Jump to content
House Price Crash Forum
Sign in to follow this  
Marcos Scriven

What The Heck Just Happened In The News? Gold Just Went From 987 To 967!

Recommended Posts

US IR to remain where they are? Ben's speech topday suggested its up to the banks to help out not the Fed.

Or it may have something to do with a rumour that the gold bubble is a massive fraud and made up of fiat paper saying it represents physical gold but doesn't.

Share this post


Link to post
Share on other sites
Guest Steve Cook
Is there something I don't know about?

Steve

Edited by Steve Cook

Share this post


Link to post
Share on other sites

Everybody is selling everything they can lay their hands on

freefall.jpg

Ok, slight hyperbolic exaggeration in the spirit of the subject matter

post-9973-1204653418_thumb.jpg

Edited by Red Kharma

Share this post


Link to post
Share on other sites
Guest The_Oldie

http://www.bloomberg.com/apps/news?pid=206...&refer=home

Commodity Prices Plunge a Day After Records for Oil, Gold, Corn

By Steve Stroth

March 4 (Bloomberg) -- Commodities plunged the most in almost six weeks as oil, gold and corn fell from record highs.

The UBS Bloomberg Constant Maturity Commodity Index of 26 futures contracts fell 23.3452, or 1.5 percent, to 1,513.966 at 11:33 a.m. in New York. A close at that price would be the biggest decline since Jan. 23.

Oil, gasoline and heating oil fell from a record on signs that the Organization of Petroleum Exporting Countries will leave production targets unchanged when ministers meet tomorrow. Gold fell as lower energy prices eroded the metals appeal as an inflation hedge.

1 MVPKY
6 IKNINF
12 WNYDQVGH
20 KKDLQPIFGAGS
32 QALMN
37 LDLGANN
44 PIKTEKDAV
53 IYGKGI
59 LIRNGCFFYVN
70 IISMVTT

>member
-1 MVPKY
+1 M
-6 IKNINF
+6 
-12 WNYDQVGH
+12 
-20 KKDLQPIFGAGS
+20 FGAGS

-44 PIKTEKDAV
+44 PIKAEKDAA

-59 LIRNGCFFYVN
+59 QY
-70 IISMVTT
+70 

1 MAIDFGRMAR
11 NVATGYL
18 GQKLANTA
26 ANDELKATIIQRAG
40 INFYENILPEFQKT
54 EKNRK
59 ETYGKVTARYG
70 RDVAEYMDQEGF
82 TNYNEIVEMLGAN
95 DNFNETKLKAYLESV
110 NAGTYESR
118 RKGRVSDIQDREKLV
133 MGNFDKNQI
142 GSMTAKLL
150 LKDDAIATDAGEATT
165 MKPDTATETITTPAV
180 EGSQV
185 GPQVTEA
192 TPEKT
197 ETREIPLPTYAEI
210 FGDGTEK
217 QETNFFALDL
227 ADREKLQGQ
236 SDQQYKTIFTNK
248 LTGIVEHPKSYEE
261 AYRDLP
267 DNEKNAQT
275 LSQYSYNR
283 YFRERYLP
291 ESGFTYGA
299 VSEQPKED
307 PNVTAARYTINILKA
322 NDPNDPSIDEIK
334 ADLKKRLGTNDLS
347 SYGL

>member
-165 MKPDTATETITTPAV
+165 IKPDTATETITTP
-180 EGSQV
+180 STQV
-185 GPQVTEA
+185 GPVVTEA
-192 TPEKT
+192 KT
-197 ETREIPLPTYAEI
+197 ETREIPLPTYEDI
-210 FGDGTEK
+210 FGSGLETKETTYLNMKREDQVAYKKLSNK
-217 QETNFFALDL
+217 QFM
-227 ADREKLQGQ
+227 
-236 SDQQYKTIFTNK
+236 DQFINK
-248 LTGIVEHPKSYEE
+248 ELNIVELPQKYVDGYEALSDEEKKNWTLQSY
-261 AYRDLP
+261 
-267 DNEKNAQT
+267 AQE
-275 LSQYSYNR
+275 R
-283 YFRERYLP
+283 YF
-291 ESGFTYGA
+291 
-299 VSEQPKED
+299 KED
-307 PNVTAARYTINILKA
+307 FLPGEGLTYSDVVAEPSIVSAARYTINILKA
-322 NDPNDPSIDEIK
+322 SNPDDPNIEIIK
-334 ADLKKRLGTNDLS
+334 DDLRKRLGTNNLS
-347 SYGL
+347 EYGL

Share this post


Link to post
Share on other sites
freefall.jpg

MWAHAHAHAHA AHAHAHAWMMMM?

I have to admit, I can see both the arguments: that gold is a store of value and that it's in a classic bubble.

In fact, I think they are both right. Just because houses got themselves in a bubble, does not mean they don't have their uses, or that the underlying value won't increase over time. Same goes for the soft stuff.

People who bought gold and houses in the mid nineties, and don't have debt attached, are both laughing. I wouldn't buy a home now, and neither would I buy gold.

I suspect however, that I sold both a bit early.

Share this post


Link to post
Share on other sites
Guest DissipatedYouthIsValuable

I wonder if banks expecting to have bigger writeoffs and a deflationary economy have begun dumping it?

Edited by DissipatedYouthIsValuable

Share this post


Link to post
Share on other sites

I'd venture two ideas:

- Some big operators are shaking the market to trigger all the small punters' stop losses, to buy the stuff on the cheap.

- The Dow looks like a sick dog, the depression scenario might be coming back to the fore vs. the inflation scenario hence the fall in commodities.

Maybe a combination of the two? Too much 'hot' money in the commodities markets anyway, I guess we can expect serious volatiliy and nervourness?

Edit: just looked at the other markets, Dow down, $ down big time, bonds down, commodities down, it sounds like Mr Market is entering a depressive phase. Until the next bit of news...

Edited by williamdb

Share this post


Link to post
Share on other sites

Its about time for all assets to dive bomb together IMO, its gone on too long, looks like commodities have posted a blowoff top in the last few months.

Share this post


Link to post
Share on other sites
US IR to remain where they are? Ben's speech topday suggested its up to the banks to help out not the Fed.